I know that things are looking great right now, and I don't want to stress my little jelly bean out. So, I'm trying to do some deep breathing exercises whenever I feel overwhelmed with worry. I try to cast the worry aside and remind myself that things are different now. Things will be better now. Things are better now.

Our next visit is a week from tomorrow, when we'll be looking for the gestational sac. I'm praying that everything goes well, and for now, I'm just enjoying every little side effect and symptom that comes along. (Coffee? Bleh...)

Today I'm 5 days past the transfer of my Day 6 frozen  embryo--or, in infertility hieroglyphics-- I'm 5dp6dt. I was hoping to to hold out on doing a home pregnancy test (hpt) until Wednesday, which would be 7dp6dt, but we all know patience and ivf just don't quite go together. I caved.

Now, with my previous cycles that resulted in some form of implantation, I did not get a positive hpt until the day before or the day after my beta. But today, four days before my beta, I'm seeing just the slightest little pink line. I hope it's not my eyes deceiving me. Sometimes when you want something so bad, you can swear that you see it... in the right light... at the right angle... with one eye closed... while holding your breath.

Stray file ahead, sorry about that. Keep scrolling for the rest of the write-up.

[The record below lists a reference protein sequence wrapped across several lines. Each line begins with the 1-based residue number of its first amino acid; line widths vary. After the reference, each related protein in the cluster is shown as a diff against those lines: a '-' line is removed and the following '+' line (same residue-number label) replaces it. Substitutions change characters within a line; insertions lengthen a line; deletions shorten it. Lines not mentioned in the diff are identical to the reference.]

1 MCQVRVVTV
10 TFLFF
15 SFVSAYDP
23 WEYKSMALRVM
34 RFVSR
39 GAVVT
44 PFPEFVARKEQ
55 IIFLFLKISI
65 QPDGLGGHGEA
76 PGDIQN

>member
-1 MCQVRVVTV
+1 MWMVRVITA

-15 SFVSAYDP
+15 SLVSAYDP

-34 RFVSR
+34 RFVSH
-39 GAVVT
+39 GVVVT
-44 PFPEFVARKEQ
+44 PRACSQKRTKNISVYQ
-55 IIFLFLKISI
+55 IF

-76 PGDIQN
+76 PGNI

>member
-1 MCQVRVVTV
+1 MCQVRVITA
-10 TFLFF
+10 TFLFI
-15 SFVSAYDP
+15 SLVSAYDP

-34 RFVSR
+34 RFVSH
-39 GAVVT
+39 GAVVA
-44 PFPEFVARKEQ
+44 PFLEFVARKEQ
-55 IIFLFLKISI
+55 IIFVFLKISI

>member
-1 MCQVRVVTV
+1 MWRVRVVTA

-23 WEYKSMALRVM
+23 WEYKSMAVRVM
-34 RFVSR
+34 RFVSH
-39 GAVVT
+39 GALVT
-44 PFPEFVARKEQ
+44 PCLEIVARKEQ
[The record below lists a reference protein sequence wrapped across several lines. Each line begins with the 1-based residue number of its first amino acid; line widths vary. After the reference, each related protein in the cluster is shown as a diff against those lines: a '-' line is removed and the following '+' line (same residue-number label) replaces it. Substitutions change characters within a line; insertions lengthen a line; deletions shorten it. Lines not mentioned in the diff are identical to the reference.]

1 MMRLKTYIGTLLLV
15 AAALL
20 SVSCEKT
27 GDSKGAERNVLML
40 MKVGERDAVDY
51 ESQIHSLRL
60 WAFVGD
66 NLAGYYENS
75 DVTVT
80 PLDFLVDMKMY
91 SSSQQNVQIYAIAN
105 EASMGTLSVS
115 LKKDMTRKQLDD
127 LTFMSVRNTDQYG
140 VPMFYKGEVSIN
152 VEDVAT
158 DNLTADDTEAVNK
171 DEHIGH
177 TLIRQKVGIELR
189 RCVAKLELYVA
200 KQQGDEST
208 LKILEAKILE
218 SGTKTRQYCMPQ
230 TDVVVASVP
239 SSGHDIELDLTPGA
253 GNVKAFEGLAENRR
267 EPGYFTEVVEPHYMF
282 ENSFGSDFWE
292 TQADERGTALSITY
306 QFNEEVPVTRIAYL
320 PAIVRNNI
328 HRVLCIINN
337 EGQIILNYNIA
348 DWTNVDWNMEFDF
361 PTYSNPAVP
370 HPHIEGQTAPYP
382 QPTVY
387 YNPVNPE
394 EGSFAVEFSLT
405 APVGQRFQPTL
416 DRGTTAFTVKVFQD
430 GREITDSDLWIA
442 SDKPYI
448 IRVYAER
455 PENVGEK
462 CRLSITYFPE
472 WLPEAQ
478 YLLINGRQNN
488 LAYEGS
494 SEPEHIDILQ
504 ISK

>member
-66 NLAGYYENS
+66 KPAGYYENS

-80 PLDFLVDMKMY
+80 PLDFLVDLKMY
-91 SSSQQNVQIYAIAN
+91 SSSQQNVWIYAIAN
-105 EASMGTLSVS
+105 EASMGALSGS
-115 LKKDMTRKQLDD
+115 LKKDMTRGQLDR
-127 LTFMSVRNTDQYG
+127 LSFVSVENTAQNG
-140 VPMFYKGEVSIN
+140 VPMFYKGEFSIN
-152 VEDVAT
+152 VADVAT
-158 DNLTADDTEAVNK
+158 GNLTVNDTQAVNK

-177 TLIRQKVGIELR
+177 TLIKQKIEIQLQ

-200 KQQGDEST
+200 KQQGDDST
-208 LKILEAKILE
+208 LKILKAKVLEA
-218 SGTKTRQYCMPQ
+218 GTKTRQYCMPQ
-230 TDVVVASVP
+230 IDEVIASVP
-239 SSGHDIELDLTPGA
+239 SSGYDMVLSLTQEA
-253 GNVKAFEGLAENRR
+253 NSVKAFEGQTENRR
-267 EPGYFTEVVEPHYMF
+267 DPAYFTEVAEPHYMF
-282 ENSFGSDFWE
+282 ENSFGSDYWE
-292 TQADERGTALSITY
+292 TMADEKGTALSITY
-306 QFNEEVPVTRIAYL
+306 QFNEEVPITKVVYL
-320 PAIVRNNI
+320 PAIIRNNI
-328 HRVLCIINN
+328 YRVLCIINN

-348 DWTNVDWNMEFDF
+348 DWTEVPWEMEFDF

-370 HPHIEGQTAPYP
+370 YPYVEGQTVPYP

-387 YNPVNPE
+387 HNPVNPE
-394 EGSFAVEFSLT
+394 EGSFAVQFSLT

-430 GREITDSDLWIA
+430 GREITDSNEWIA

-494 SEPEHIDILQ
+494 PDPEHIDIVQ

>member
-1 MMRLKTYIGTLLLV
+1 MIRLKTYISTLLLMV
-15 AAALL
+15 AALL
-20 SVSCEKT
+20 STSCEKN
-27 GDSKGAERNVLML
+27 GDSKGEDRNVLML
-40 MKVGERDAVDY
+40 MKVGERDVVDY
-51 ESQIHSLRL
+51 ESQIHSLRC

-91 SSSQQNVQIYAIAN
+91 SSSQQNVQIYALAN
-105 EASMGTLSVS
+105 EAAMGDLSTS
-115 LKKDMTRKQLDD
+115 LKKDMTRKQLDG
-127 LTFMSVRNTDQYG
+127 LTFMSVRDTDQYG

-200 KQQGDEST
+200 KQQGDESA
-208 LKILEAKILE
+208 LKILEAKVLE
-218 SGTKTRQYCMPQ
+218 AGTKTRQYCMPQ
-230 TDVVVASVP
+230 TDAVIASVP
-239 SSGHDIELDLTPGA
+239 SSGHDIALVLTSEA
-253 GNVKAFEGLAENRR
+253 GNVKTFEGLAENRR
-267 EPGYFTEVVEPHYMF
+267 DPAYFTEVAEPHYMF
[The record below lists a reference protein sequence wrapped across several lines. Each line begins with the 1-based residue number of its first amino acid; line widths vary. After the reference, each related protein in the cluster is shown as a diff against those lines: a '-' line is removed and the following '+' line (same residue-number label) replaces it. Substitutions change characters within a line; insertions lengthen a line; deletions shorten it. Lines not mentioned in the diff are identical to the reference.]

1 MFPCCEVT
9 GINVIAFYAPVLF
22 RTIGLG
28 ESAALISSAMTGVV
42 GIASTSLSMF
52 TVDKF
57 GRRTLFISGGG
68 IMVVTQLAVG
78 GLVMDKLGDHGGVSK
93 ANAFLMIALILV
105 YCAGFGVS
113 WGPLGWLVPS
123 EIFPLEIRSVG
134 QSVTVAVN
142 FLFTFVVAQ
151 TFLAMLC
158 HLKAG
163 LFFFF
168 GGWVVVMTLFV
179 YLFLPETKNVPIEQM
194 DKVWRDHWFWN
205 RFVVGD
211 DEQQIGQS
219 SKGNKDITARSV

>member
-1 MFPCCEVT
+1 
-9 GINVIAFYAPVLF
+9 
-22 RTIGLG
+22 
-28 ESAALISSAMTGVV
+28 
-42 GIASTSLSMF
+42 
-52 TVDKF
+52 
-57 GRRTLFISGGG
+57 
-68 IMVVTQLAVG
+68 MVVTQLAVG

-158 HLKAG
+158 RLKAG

I do plan on testing again, hopefully this afternoon and again tomorrow morning. I'm praying this little line becomes darker. I've been fooled before by a faint bfp that remained a faint bfp until I eventually miscarried 3 weeks later. I need to see a dark bfp in the works here. A big, fat, positive in any light at any angle.